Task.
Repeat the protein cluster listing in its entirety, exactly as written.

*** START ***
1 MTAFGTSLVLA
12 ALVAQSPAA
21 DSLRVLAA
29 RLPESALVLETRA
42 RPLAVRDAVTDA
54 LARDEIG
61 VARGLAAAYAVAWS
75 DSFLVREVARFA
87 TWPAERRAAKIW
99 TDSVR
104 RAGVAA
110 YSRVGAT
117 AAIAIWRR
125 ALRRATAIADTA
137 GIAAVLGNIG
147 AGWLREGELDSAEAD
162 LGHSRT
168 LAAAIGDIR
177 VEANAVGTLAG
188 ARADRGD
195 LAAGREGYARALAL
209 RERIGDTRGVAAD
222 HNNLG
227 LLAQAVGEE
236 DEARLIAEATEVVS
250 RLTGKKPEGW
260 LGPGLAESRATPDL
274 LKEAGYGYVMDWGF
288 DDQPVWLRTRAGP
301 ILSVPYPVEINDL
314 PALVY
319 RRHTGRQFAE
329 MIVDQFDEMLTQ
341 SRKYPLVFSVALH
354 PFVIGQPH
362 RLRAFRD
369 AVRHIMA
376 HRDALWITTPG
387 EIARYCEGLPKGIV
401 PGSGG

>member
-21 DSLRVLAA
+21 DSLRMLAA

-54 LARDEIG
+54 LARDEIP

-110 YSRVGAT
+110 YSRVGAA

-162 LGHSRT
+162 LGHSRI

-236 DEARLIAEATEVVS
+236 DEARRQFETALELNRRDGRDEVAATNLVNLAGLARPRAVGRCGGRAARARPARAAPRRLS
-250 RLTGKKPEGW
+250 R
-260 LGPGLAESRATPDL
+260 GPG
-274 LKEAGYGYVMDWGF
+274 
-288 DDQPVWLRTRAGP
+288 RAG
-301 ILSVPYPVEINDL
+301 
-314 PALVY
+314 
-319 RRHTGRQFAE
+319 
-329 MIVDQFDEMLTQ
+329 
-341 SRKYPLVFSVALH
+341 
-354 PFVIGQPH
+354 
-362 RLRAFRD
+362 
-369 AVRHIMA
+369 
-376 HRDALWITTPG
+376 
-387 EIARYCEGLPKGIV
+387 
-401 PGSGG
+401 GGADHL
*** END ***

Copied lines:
1 MTAFGTSLVLA
12 ALVAQSPAA
21 DSLRVLAA
29 RLPESALVLETRA
42 RPLAVRDAVTDA
54 LARDEIG
61 VARGLAAAYAVAWS
75 DSFLVREVARFA
87 TWPAERRAAKIW
99 TDSVR
104 RAGVAA
110 YSRVGAT
117 AAIAIWRR
125 ALRRATAIADTA
137 GIAAVLGNIG
147 AGWLREGELDSAEAD
162 LGHSRT
168 LAAAIGDIR
177 VEANAVGTLAG
188 ARADRGD
195 LAAGREGYARALAL
209 RERIGDTRGVAAD
222 HNNLG
227 LLAQAVGEE
236 DEARLIAEATEVVS
250 RLTGKKPEGW
260 LGPGLAESRATPDL
274 LKEAGYGYVMDWGF
288 DDQPVWLRTRAGP
301 ILSVPYPVEINDL
314 PALVY
319 RRHTGRQFAE
329 MIVDQFDEMLTQ
341 SRKYPLVFSVALH
354 PFVIGQPH
362 RLRAFRD
369 AVRHIMA
376 HRDALWITTPG
387 EIARYCEGLPKGIV
401 PGSGG

>member
-21 DSLRVLAA
+21 DSLRMLAA

-54 LARDEIG
+54 LARDEIP

-110 YSRVGAT
+110 YSRVGAA

-162 LGHSRT
+162 LGHSRI

-236 DEARLIAEATEVVS
+236 DEARRQFETALELNRRDGRDEVAATNLVNLAGLARPRAVGRCGGRAARARPARAAPRRLS
-250 RLTGKKPEGW
+250 R
-260 LGPGLAESRATPDL
+260 GPG
-274 LKEAGYGYVMDWGF
+274 
-288 DDQPVWLRTRAGP
+288 RAG
-301 ILSVPYPVEINDL
+301 
-314 PALVY
+314 
-319 RRHTGRQFAE
+319 
-329 MIVDQFDEMLTQ
+329 
-341 SRKYPLVFSVALH
+341 
-354 PFVIGQPH
+354 
-362 RLRAFRD
+362 
-369 AVRHIMA
+369 
-376 HRDALWITTPG
+376 
-387 EIARYCEGLPKGIV
+387 
-401 PGSGG
+401 GGADHL